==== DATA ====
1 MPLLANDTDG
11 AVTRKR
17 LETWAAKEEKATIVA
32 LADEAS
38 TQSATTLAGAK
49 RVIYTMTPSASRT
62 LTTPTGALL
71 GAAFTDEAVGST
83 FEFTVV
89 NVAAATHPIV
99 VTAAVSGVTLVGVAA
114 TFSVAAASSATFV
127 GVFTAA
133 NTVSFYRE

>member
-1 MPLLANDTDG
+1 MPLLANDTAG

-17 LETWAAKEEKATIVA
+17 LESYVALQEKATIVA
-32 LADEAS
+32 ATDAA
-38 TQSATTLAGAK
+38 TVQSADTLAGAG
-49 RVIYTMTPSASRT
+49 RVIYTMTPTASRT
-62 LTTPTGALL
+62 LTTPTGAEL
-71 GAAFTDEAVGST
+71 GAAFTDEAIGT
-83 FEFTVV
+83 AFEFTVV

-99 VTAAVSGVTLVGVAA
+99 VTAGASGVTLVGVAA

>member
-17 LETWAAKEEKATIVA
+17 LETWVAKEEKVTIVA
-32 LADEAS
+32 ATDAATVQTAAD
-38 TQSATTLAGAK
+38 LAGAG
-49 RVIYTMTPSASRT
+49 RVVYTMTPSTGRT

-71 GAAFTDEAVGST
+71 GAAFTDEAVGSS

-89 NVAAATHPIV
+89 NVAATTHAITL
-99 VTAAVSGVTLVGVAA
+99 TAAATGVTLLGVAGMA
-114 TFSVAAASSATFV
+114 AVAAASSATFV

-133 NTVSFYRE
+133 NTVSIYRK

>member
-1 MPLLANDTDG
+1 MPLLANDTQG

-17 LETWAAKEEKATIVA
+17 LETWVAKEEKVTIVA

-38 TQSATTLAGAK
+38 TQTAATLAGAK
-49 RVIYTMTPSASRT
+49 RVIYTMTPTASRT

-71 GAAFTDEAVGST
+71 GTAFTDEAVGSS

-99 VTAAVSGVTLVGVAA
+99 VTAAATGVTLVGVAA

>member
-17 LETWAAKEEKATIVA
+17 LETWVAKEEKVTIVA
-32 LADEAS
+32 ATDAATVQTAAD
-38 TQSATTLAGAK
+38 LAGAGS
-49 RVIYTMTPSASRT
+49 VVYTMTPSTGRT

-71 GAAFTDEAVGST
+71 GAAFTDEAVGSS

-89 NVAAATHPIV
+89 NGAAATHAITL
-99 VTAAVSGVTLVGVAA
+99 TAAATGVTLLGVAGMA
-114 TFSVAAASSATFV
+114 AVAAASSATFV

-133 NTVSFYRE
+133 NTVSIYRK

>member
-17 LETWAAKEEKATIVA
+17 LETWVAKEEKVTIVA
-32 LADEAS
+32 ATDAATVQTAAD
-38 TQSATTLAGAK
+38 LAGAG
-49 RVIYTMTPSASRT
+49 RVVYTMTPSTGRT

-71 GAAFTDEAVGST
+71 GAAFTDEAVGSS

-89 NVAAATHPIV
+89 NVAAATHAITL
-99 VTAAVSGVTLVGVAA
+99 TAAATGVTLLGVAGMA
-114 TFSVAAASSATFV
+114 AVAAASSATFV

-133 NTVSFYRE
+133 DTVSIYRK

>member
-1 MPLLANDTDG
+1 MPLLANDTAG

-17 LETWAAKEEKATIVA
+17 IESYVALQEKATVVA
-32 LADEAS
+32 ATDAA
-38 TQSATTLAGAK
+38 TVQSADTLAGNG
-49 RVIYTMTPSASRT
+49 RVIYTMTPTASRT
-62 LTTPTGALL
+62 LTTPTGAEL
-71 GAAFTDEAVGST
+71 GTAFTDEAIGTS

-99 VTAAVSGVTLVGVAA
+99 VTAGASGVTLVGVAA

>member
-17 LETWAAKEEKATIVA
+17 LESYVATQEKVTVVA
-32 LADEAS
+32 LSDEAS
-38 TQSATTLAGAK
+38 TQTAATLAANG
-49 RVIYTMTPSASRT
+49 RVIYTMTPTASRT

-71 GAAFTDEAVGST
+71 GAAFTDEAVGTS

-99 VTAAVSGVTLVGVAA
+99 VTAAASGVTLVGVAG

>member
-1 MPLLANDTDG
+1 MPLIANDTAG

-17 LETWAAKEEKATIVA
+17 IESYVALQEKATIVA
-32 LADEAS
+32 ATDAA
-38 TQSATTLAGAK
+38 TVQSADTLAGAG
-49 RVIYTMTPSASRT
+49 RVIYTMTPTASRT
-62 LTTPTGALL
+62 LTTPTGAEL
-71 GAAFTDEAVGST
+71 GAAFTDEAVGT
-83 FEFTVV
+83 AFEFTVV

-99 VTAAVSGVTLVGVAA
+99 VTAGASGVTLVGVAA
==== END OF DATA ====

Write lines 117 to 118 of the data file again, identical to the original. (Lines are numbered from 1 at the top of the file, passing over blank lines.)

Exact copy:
-71 GAAFTDEAVGST
+71 GTAFTDEAIGTS